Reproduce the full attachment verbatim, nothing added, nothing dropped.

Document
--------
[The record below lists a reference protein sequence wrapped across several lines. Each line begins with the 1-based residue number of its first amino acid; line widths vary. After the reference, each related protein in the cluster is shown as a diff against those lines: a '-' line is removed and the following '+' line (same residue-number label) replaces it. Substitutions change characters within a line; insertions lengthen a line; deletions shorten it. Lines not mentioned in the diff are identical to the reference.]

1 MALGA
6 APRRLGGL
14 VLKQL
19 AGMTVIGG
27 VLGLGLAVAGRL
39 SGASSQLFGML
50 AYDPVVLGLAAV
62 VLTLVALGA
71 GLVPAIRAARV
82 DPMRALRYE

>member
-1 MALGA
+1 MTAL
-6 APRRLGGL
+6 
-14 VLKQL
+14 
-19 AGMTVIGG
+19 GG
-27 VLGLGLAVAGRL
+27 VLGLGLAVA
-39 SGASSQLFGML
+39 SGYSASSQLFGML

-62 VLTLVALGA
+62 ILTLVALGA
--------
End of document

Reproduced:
[The record below lists a reference protein sequence wrapped across several lines. Each line begins with the 1-based residue number of its first amino acid; line widths vary. After the reference, each related protein in the cluster is shown as a diff against those lines: a '-' line is removed and the following '+' line (same residue-number label) replaces it. Substitutions change characters within a line; insertions lengthen a line; deletions shorten it. Lines not mentioned in the diff are identical to the reference.]

1 MALGA
6 APRRLGGL
14 VLKQL
19 AGMTVIGG
27 VLGLGLAVAGRL
39 SGASSQLFGML
50 AYDPVVLGLAAV
62 VLTLVALGA
71 GLVPAIRAARV
82 DPMRALRYE

>member
-1 MALGA
+1 MTAL
-6 APRRLGGL
+6 
-14 VLKQL
+14 
-19 AGMTVIGG
+19 GG
-27 VLGLGLAVAGRL
+27 VLGLGLAVA
-39 SGASSQLFGML
+39 SGYSASSQLFGML

-62 VLTLVALGA
+62 ILTLVALGA